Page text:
Likewise Bt crops have reduced the useage of insecticidal sprays (both in terms of EI and in terms of quantity of active ingredient employed) and have significantly improved lives in developing countries where they have been adopted (India and China) – again, neither of these are a direct impact upon 95% of the consumer base (figure pulled out of the air, but probably in the right ballpark) but both should at least be of interest.

    Golden rice, and golden rice 2 both offer a massive amount to the
    world at large (if they can clear regulatory hurdles and dogmatic opposition to GE as a technology) – there may be an arguement that a diverse diet is the ultimately better work around for this type of technology, but historically it has held that fortifying the available food supply with required nutrients is easier and more manageable than diversifying the food supply (look at the eradication of rickets as a major childhood disease in the poor as a result of fortifying flour with vitamin D – possibly even today something which would hit western kids living under the poverty line should the fortification be removed).

    There is also the flooding tolerant rice variety which is out there, which again, doesnt have a particular impact on the majority of consumers, however when grown by subsistence or near-subsistence farmers it is pretty much a guarantee that in years of flooding this will have an impact and an interest to its consumers, in so far as it is interesting to have food as opposed to not having any food.

    Equally products currently under development should (although may not, due to apathy, or selfishness, or what have you) be of interest to the end consumer – intrinsic yield genes which boost yields 5-10% (admittedly something which may or may not hold up as breeding advances) reduce either pricing, or acreage requirements for crops (and in turn pesticide use and fertilizer use per unit yield) or both, nitrogen use efficieny genes, which either reduce overall fertilizer use, or look the same as intrinsic genes, vistive gold soybeans offer up healthier oils, omega-3 soybeans offer an alternative source of omega-3s, drought tolerance genes offer increased yields in poor conditions (which in the coming decade is bound to directly impact the consumer once projects like WEMA get it integrated an in use for subsistence and near-subsistence farmers in areas where a small drought period may annihilate a non-transgenic crop)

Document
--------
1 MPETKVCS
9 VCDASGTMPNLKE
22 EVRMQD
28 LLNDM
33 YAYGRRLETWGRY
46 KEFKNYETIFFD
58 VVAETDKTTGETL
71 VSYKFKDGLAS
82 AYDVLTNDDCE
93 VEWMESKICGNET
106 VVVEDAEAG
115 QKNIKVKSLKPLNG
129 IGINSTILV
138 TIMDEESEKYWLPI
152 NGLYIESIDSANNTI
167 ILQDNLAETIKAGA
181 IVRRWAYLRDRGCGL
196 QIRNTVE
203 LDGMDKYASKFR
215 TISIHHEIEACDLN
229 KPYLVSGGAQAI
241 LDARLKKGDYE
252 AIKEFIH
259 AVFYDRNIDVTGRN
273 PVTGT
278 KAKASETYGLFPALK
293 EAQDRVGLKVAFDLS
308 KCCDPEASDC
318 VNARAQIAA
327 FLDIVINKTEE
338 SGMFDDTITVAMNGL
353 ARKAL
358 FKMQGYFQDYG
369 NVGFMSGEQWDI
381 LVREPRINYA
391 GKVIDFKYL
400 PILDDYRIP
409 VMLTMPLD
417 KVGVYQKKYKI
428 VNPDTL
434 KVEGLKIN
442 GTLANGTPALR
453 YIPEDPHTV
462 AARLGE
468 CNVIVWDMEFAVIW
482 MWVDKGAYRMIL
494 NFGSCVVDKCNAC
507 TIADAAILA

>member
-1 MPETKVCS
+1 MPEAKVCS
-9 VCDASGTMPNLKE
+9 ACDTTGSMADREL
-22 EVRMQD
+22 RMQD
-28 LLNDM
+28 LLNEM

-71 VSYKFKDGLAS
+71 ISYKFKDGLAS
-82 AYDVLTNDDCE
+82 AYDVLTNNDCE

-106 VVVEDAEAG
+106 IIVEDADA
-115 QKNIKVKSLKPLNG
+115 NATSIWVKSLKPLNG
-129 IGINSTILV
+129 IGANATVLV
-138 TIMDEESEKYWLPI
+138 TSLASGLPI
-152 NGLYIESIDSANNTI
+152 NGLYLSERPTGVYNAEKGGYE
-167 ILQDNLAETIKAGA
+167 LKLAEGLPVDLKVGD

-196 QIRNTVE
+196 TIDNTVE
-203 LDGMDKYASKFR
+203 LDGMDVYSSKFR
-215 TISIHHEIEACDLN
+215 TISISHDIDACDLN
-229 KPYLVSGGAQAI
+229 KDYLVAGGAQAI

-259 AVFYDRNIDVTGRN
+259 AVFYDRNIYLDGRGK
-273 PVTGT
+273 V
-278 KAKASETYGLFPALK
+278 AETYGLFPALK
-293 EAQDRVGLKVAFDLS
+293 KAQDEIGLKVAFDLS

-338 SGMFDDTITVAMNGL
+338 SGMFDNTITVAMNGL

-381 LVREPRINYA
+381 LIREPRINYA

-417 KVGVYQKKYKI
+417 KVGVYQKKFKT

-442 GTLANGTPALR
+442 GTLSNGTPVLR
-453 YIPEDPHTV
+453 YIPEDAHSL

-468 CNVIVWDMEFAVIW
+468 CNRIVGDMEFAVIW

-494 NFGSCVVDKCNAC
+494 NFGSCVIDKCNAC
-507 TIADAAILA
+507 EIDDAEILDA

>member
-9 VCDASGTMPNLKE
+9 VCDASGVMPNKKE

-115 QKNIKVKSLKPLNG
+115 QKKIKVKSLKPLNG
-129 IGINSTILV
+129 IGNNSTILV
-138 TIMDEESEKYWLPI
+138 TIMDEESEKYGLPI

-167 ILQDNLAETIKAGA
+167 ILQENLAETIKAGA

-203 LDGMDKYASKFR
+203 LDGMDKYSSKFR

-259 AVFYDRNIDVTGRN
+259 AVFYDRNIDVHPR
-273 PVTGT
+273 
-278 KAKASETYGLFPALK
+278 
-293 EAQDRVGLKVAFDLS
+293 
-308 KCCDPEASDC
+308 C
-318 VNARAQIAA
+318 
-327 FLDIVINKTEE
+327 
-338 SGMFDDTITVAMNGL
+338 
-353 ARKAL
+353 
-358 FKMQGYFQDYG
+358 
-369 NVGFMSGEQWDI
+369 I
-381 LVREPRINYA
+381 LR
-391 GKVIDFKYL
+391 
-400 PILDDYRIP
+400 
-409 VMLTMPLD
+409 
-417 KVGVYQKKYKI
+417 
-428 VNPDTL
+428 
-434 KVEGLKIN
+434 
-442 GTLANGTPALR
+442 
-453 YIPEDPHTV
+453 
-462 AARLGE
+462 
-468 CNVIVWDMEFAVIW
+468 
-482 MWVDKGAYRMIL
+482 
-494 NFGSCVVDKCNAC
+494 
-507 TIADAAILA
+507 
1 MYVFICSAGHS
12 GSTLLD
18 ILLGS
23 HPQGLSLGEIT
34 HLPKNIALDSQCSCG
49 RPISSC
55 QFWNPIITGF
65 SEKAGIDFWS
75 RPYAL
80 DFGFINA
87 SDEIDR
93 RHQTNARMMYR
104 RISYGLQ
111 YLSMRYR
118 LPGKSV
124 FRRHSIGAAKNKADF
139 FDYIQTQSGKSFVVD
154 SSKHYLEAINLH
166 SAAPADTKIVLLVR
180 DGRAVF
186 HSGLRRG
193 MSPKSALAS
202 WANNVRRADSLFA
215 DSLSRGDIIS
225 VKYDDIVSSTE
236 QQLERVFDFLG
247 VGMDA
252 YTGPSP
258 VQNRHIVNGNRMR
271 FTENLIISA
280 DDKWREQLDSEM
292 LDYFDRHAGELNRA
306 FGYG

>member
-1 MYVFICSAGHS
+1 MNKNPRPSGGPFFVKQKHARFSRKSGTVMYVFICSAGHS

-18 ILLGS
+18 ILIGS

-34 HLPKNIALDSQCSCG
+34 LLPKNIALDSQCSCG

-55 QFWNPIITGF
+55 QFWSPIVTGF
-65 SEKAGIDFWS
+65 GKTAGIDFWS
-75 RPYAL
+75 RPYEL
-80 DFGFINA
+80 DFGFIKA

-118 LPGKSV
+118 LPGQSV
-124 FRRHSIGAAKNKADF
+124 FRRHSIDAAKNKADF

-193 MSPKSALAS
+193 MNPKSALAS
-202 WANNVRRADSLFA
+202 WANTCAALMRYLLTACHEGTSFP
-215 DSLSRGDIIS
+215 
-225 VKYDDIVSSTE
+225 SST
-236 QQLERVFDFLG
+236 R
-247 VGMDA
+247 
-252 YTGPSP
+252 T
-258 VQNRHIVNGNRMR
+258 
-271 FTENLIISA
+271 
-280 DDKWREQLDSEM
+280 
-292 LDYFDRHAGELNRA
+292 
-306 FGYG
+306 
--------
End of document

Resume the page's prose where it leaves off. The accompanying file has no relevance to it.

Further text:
In response to Patrick – I don’t see that there are inherantly any environmental consequences to GE. I personally dont see why there is such massive concern about single genes “escaping” other than a general lack of understanding and public hysteria around them. The same cross pollination risk exists with conventionally bred (and likely mutagenized) plants but rather than a single transgene being the concern here there are potentially thousands of genes (of unknown and uncharacterized function) which may escape and “pollute” wild species.

    However, I don’t see, nor would I hope to see, genetic engineering becoming a home garden accessible technology – this is where it really could get dangerous, and where cross pollination could be an issue – at present GE products have to pass stringent regulatory hurdles (too stringent in some eyes, not stringent enough in others – but at least they are there) – imagine a world where all I need to do to wipe out any local folk with peanut allergies is to engineer the antigen onto a pollen promoter on a widely dispersed pollen and then sit back and await the consequences – or some variation thereof (like engineering in a seed active cyanide producing pathway (homozygously) and merrily contaminating local fields of your favorite crop with the pollen. Etc et ad infinitum.

    1. The environmental consequences of Bt-GMOs are not well known and more than certainly overlooked. If the Bt gene is expressed in pollen, then in anemophilous crops dispersing a lot of pollen around (like Zea mais does), we have to expect side effects to any insect feeding on plants around fields (which are… ahem… a lot!). Such consequences may vary depending on whether experiences are done before or after rain, and have not been conducted at general levels such as insect communities so far (but only in a few case species), and quite not widely across regions. This impact appear to be varying, but dramatic consequences (and benign also) have been already documented…